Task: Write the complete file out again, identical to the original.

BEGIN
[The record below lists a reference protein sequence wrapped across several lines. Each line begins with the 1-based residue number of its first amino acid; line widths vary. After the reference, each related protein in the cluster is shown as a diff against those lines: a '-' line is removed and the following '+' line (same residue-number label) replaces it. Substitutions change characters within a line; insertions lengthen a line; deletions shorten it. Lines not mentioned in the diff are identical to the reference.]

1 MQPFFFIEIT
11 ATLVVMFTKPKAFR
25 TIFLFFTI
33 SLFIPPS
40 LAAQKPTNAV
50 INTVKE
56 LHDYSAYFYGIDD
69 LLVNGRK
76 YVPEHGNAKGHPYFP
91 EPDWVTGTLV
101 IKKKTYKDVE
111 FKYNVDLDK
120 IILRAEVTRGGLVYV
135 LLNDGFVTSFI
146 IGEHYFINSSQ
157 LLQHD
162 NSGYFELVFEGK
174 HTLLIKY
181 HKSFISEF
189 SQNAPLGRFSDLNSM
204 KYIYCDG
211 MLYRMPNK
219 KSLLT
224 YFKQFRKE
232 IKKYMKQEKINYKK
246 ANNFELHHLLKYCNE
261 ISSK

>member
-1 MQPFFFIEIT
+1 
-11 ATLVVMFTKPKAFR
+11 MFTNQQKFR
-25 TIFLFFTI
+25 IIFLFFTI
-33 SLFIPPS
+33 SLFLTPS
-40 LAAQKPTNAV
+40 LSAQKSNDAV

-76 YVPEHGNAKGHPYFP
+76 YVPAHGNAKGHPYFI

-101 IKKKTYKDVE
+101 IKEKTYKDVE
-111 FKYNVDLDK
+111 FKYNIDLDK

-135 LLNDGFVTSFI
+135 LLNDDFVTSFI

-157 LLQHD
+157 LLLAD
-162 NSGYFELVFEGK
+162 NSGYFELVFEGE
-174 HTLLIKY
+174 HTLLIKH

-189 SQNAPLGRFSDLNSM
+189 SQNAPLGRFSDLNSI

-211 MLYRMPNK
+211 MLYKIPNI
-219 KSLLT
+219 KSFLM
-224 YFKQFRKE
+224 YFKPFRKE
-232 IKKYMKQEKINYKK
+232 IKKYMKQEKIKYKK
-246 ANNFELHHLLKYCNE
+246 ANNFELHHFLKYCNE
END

[The record below lists a reference protein sequence wrapped across several lines. Each line begins with the 1-based residue number of its first amino acid; line widths vary. After the reference, each related protein in the cluster is shown as a diff against those lines: a '-' line is removed and the following '+' line (same residue-number label) replaces it. Substitutions change characters within a line; insertions lengthen a line; deletions shorten it. Lines not mentioned in the diff are identical to the reference.]

1 MQPFFFIEIT
11 ATLVVMFTKPKAFR
25 TIFLFFTI
33 SLFIPPS
40 LAAQKPTNAV
50 INTVKE
56 LHDYSAYFYGIDD
69 LLVNGRK
76 YVPEHGNAKGHPYFP
91 EPDWVTGTLV
101 IKKKTYKDVE
111 FKYNVDLDK
120 IILRAEVTRGGLVYV
135 LLNDGFVTSFI
146 IGEHYFINSSQ
157 LLQHD
162 NSGYFELVFEGK
174 HTLLIKY
181 HKSFISEF
189 SQNAPLGRFSDLNSM
204 KYIYCDG
211 MLYRMPNK
219 KSLLT
224 YFKQFRKE
232 IKKYMKQEKINYKK
246 ANNFELHHLLKYCNE
261 ISSK

>member
-1 MQPFFFIEIT
+1 
-11 ATLVVMFTKPKAFR
+11 MFTNQQKFR
-25 TIFLFFTI
+25 IIFLFFTI
-33 SLFIPPS
+33 SLFLTPS
-40 LAAQKPTNAV
+40 LSAQKSNDAV

-76 YVPEHGNAKGHPYFP
+76 YVPAHGNAKGHPYFI

-101 IKKKTYKDVE
+101 IKEKTYKDVE
-111 FKYNVDLDK
+111 FKYNIDLDK

-135 LLNDGFVTSFI
+135 LLNDDFVTSFI

-157 LLQHD
+157 LLLAD
-162 NSGYFELVFEGK
+162 NSGYFELVFEGE
-174 HTLLIKY
+174 HTLLIKH

-189 SQNAPLGRFSDLNSM
+189 SQNAPLGRFSDLNSI

-211 MLYRMPNK
+211 MLYKIPNI
-219 KSLLT
+219 KSFLM
-224 YFKQFRKE
+224 YFKPFRKE
-232 IKKYMKQEKINYKK
+232 IKKYMKQEKIKYKK
-246 ANNFELHHLLKYCNE
+246 ANNFELHHFLKYCNE